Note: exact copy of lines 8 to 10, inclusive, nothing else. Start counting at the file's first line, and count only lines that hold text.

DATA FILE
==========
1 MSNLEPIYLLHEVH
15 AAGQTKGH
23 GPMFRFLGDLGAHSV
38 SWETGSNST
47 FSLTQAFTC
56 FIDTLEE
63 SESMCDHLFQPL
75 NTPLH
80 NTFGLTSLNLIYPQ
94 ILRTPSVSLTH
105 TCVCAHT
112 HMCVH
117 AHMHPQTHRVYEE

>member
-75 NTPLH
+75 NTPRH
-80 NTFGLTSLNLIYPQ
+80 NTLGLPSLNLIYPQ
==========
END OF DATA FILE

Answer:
75 NTPLH
80 NTFGLTSLNLIYPQ
94 ILRTPSVSLTH